Montana, Columbia Falls  $ 820,142
Oklahoma, Talihina  $ 4,163,222
Pennsylvania, Spring City $ 5,487,919
Rhode Island, Bristol $ 707,237

NAUS

VA/DoD Presidential Task Force holds first meeting
November 15, 2001


In August, President Bush announced the appointment of thirteen individuals for the Task Force for improving health care for veterans and retirees. The Task Force held its first meeting on October 10, and plans to meet monthly. The Task Force Co-chairs are former Congressman Gerry Solomon and Dr. Gail Wilenski.

The Task Force members, who will serve a two-year term, are: Mr. Everett Alvarez of MD, Mr. Ross Anthony of MD, Dr. Terry Clark of UT, Mr. Mack Fleming of SC, Ms. Susan Hosek of PA, Dr. Robert Krasner of NY, Mr. Anthony McCann of MD, Dr. Arthur Porter of MI, Ms. Susan Schwartz of VA, Mr. Robert Spanogle of IN, Mr. Robert Wallace of DC, Mr. Harry Walters of VA and Mr. Josh Weston of NJ.

The purpose of the Task Force is to recommend specific actions to improve the way that the Department of Veterans Affairs and DoD work together to provide quality health care for veterans and retirees. Dr. Wilensky, committee co-chair, called the meeting to order and Judge John J. Farley, III from the U.S. Court of Appeals for Veterans Claims, swore in the committee members. After handling some preliminary administrative issues the committee received briefings from GAO (Stephen P. Backhus) DoD (J. Jarrett Clinton M.D.) and the Department of Veteran's Affairs (Thomas L. Garthwaite, M.D.).

The next Task Force meeting is scheduled for November 13th.

MUSEUM HONORS VETS
November 26, 2001


A new museum honoring veterans is in the works. The National Veterans Museum will be located at the building, which houses VA headquarters in the nation's capitol. The design is expected to include interactive learning areas, sites especially for students, teachers and parents as well as ties to some of the veteran memorials in Washington D.C., from the Vietnam Veterans Memorial to the Women in Military Service to America. The exhibits are also expected to explain the role of the Department of Veterans Affairs. No time frame has been set yet for construction. The project is still in the planning stages. Federal News Radio will keep you up to date on further developments.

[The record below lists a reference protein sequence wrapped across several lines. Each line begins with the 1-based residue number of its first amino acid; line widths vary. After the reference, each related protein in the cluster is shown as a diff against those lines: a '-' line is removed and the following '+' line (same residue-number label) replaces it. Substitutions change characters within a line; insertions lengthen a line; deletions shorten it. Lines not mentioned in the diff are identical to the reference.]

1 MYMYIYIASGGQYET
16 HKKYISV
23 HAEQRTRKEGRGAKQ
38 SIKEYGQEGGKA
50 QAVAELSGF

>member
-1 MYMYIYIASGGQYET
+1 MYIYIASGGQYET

ARMED FORCES NEWS
November 30, 2001

VA Chief Would Eliminate Surplus Beds

Speaking to the National Press Club in Washington, Veterans  Affairs Secretary Anthony J. Principi said that the VA could do better at providing medical care if it wasn't hampered with excess beds. Although auditors state that the VA is wasting $1 million a day operating unneeded facilities, Principi said he faces an uphill battle to get Congress to let him close hospitals. He added that his top priority, however, is to reduce the backlog of 650,000 benefits claims. To do this will require more staff and more training, he asserted.


ARMED FORCES NEWS
November 30, 2001

Retiree Forced Choice Update

Retiree and veterans groups are objecting to the Bush administration's attempt to force military retirees with VA disabilities to choose between Tricare or the Department of Veterans Affairs for their medical care because: (1) VA care is earned by incurring disability due to military service while Tricare is earned through the hardships of a military career, and (2) selecting one over the other would force the beneficiary either to forego specialty care that other veterans rate, such as hearing aids and prosthetics, or to relinquish a choice of civilian providers that other military retirees rate. A provision in the fiscal 2002 VA appropriations bill, awaiting the president's signature, would block forced choice for fiscal 2002. Meanwhile, the House version of the fiscal 2002 defense authorization bill would permanently prohibit the plan, but the Senate version doesn't mention it. Negotiations between the two versions are ongoing.